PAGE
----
While she does the lion’s share of the company’s business — handling shipping, financing, storage and much of the purchasing — Lindmeir is the style guru.

Vintage clothing is prone to the same abrupt changes in taste as any other fashion, she said. The color palette in vogue — currently primary yellows, reds and royal blues — changes every few months. Traditional vintage items from the 1940s and 1950s vie for attention with more quixotic and short-lived trends, such as jumpsuits and casual 1990s athletic wear and denim.

The key to successful shopping in thrift stores, Lindmeir said, is rotating through a variety of shops. “If you hit the same one again and again, it starts to get overpicked by you,” she said. “You end up recognizing the same dress you saw a year ago.”

She pulled a Dolce and Gabbana black and gold tank from a rack and pondered it. While this was a designer item that would sell for $100 new at Nordstrom, “I wouldn’t be stoked to wear it,” she said.

Making money was important, but she had to weigh that against building her brand. If it wasn’t special or unique to her, then it didn’t fit into her aesthetic.

“By having an amazing collection, you can stand out,” she said.

When a store employee set out a new stash of Gucci and Hermes ties, she knew they would sell. She scooped up the entire haul.

‘The greatest rush’

On this shopping day, Lindmeir wore an ensemble that reflected her vintage passions: 1990s sandals, a 1960s white cropped top and 1970s high-waisted, bell-bottom pants, a revitalized style she said she loves. “I hope it doesn’t end soon.”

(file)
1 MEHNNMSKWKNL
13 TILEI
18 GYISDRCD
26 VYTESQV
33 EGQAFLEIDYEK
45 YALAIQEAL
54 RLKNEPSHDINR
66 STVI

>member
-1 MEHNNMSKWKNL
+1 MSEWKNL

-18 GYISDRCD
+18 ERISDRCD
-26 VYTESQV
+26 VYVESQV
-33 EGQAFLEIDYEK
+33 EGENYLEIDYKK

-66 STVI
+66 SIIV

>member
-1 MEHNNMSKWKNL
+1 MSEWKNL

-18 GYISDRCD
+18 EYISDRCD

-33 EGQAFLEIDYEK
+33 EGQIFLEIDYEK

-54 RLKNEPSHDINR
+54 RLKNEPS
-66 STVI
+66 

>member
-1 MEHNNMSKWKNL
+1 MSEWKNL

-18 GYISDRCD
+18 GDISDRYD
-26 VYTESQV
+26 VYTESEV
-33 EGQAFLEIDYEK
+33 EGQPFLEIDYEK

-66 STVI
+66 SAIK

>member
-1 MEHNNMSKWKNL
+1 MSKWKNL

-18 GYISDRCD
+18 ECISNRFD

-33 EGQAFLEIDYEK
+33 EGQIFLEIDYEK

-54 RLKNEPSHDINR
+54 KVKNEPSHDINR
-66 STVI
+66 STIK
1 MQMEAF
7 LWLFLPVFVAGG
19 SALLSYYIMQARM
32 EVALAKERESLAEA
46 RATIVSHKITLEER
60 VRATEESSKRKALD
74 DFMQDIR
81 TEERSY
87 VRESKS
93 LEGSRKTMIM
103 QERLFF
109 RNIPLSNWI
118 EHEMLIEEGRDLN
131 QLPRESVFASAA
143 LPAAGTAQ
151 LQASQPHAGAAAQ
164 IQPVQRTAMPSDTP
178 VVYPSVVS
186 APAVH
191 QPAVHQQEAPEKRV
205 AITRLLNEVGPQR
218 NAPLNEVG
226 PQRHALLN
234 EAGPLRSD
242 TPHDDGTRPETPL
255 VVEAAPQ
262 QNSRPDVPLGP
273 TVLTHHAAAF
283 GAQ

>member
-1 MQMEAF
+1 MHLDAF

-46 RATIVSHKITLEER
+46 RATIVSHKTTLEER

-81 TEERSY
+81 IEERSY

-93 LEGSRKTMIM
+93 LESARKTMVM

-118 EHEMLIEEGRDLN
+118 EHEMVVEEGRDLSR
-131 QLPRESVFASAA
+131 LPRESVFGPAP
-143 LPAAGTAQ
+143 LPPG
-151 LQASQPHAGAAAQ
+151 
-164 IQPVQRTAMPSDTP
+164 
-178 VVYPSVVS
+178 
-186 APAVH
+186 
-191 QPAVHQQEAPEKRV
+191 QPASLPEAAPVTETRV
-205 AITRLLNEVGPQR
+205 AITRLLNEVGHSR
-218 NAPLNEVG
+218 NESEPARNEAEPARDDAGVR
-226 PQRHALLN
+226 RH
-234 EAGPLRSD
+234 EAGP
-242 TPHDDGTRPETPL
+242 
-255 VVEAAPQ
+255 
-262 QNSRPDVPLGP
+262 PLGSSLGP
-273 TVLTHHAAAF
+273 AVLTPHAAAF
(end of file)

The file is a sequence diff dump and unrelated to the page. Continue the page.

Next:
The second youngest of six children in her Davis County family, she would go thrifting on the basis of her mother’s promise that they would find American Girl dolls (they never did). “I just don’t like going by myself,” Nancy Lindmeir said, laughing.

As a teenager, Lindmeir would scour Deseret Industries in Layton for 1980s acid-washed high-waisted pants, which were just coming back into fashion. She’d find vintage clothing at thrift stores and then deconstruct it, adding lace panels, bleaching or distressing it, before selling it on eBay or at school.

She initially had aspirations to be a fashion designer. But during her last year of high school, she changed her mind, deciding to study for a teaching degree and pursue thrift and vintage clothing as a hobby. Mother and daughter enjoy the time they spend together.

“It’s a 100 percent why I love this,” Nancy Lindmeir said. “It’s the way we stay close and connected.”

One of their favorite discovery stories: While getting a smoothie in Bountiful in 2016, they stumbled across a yard sale of former inventory from a high-end thrift store.

Along with denim and sports clothing and Ralph Lauren pieces, there was a trove from Tommy Hilfiger, then enjoying a brief resurgence in popularity at high schools.

They spent $40 on 41 items. They made $150 selling a large metallic Hilfiger windbreaker logo sign, just one of the sales from the single most profitable shopping experience they’ve had.

“It was the greatest rush I’ve ever had in my life thrifting,” Lindmeir said. “I wish we could still go back to this day.”

10th annual Craft Lake City DIY Festival
The festival offers vintage and upcycled goods, art and other wares from more than 250 local exhibitors, along with food, live performances and demonstrations.
When • Friday, 5-10 p.m.; Saturday, noon-10 p.m.; Sunday, noon-7 p.m.
Where • Gallivan Center, 239 Main St., Salt Lake City
Tickets • $5 single admission, $10 three-pack, $25 VIP; craftlakecity.com, 24tix.com


Correction: 2:35 p.m. Aug. 11: The store name has been corrected to The Thrill of a Thrift.